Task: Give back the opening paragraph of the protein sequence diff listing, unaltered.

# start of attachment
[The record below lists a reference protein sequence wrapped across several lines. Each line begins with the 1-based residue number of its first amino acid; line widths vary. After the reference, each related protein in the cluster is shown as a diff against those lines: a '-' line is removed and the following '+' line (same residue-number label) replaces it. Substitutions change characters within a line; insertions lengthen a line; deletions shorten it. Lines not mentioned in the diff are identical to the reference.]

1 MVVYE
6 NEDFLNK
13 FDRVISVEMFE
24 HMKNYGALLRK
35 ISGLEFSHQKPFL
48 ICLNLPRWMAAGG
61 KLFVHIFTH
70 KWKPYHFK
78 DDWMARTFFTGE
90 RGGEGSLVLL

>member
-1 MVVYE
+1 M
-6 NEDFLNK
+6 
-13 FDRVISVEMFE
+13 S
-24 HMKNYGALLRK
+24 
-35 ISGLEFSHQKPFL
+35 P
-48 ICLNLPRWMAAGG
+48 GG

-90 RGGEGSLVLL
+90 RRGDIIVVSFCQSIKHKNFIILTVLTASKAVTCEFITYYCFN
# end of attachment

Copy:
[The record below lists a reference protein sequence wrapped across several lines. Each line begins with the 1-based residue number of its first amino acid; line widths vary. After the reference, each related protein in the cluster is shown as a diff against those lines: a '-' line is removed and the following '+' line (same residue-number label) replaces it. Substitutions change characters within a line; insertions lengthen a line; deletions shorten it. Lines not mentioned in the diff are identical to the reference.]